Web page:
Facebooking for Cyberunions

Jan 02, 2018

     

If your union isn’t using Facebook, you’re the exception to the rule. With over two billion active monthly users, it’s safe to say that most of your delegates, members, and advocates live there. Which is exactly why you should too.

Facebook is a tool. And like so many other tools, it can be used effectively or ineffectively. In the hands of someone with know-how, it can encourage conversation, participation, openness, and community. Values that translate into a more engaged, more committed organization. And not just online, but offline, too.

For as many unions as there are on Facebook, a surprising number of them aren’t taking advantage of everything the platform has to offer. They neglect their Facebook communities, post irregularly or just don’t know how to craft relevant content—which is understandable. Facebooking can be challenging. It can be extremely time consuming and for understaffed unions, it just isn’t a priority—even though it should be.

Facebook is becoming an increasingly important component of unions’ digital strategy. It empowers their members and extends their influence both online and off.

Getting Paged

Setting up a page is an essential Facebook first step, and it’s where all organizations start. A page is like a profile for an organization, but with added functionality. Like a profile, you can use it to provide details about your union—your mission, location, hours of operation, links to your website, other social media accounts, or certain action pages you’ve created.

It’s also a place where you can share content: informational posts, events, graphics, videos, etc. Increasingly, unions are taking advantage of video content. Facebook’s newsfeed algorithm actually favours video over other content types. Turns out videos uploaded onto the network have ten times more reach.

It offers options to customize tabs and add call-to-action buttons, a feature that complements site-specific campaigns by funneling Facebookers to take action there.

Finally, your page gives you access to Facebook’s extremely powerful suite of paid advertising tools…

Knowing When to Pay to Play

Paid ads are incredible. Too many unions ignore this powerful feature, or are simply scratching at its surface. Thankfully, Facebook has been introducing greater ad transparency. One benefit of this is that only organization’s with a page can use ads. Another, that the public can see exactly which ads an organization is running.

That means you can go to another union’s page, click the “ads” tab and see how they’re using the tool.

Generally, unions use paid to promote and publicize their campaigns to Facebookers outside of their communities. Using extensive targeting, they can locate people in a certain region who are likely to support a certain cause. This has the added benefit of bringing more users into the fold.

But paid can be used in other ways, too. It can promote your page, gaining you more followers, or increase exposure to news items hosted on your website.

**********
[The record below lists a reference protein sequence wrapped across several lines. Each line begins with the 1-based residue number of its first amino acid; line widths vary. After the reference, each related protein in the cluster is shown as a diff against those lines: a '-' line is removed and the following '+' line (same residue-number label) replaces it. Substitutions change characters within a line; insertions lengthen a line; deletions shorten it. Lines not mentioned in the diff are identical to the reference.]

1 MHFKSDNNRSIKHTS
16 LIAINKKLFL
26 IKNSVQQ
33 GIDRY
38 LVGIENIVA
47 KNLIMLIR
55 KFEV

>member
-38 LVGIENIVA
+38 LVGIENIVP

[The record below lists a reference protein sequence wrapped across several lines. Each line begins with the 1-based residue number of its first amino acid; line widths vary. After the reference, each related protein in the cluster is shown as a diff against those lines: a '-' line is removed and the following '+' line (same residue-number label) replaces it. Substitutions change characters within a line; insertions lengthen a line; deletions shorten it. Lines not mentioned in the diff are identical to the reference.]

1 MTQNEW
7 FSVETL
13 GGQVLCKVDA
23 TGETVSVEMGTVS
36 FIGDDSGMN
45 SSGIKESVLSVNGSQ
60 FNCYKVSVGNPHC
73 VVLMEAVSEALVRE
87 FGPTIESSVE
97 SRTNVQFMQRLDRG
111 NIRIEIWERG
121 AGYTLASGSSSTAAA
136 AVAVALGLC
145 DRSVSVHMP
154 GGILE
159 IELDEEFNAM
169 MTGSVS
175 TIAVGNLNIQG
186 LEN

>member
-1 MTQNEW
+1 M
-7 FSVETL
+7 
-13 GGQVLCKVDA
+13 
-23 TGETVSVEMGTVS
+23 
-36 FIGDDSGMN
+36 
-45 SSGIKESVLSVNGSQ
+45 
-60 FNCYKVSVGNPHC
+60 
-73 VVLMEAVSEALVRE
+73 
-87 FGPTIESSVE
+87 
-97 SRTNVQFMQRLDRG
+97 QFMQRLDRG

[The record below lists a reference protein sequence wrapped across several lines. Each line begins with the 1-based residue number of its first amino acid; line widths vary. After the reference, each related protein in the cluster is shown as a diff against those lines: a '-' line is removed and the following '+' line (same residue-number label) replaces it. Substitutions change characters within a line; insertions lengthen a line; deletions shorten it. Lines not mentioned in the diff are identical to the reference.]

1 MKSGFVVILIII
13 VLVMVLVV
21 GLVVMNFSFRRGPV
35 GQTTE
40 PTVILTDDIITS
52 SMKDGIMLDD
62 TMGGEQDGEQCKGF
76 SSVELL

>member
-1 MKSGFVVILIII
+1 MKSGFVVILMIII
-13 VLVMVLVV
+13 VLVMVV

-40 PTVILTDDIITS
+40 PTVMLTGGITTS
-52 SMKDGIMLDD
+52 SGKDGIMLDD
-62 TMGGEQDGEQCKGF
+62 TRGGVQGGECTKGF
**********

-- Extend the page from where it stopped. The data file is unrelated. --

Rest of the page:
From Connection to Community

Armed with a new mission statement, Facebook aims to “give people the power to build community and bring the world closer together.” Before, they were all about connecting individuals. The change certainly sounds nice, but what exactly does it mean? And how does it affect unions?

One word: Groups.

Once upon a time, nobody used or cared about the Groups feature. For one, posts made to Groups weren’t visible on a user’s newsfeed. They were, for lack of a better word, invisible. Unless a user navigated into an actual group to get the update. This has changed.

But Facebook has also invested group moderators with a great deal of control over their own communities. Now, they’re self-policing. Moderators also have a suite of analytics tools to see how their content in groups is performing.

Groups are going to become extremely important for unions. Not only do they reflect a change in Facebook’s business ethos, they also reflect an important function of unions—to build community.

All unions should have a Page, a space where they post public-facing content, like news updates, organizational events, press releases, and so on. But with Groups, unions have an opportunity to further organize their people. They can create private groups made up of staff. Or groups mobilizing people for events—say a political or solidarity rally.

As a communication tool, the feature offers plenty of new ways to connect with union members and supporters, to mobilize them, and to empower them with information.

The Bigger Picture

Remember: Facebook is a business. While some of its values align with your union’s, others do not. That’s why you shouldn’t limit yourself to Facebook only. Beyond the numerous other social media sites, it’s important to host and maintain your own website. All of your campaigns should run through it with social complementing your efforts there.

Ultimately, you should be using Facebook to communicate with your people who already live there. To increase their commitment, reduce barriers of entry into your organization, and empower them with a union voice.

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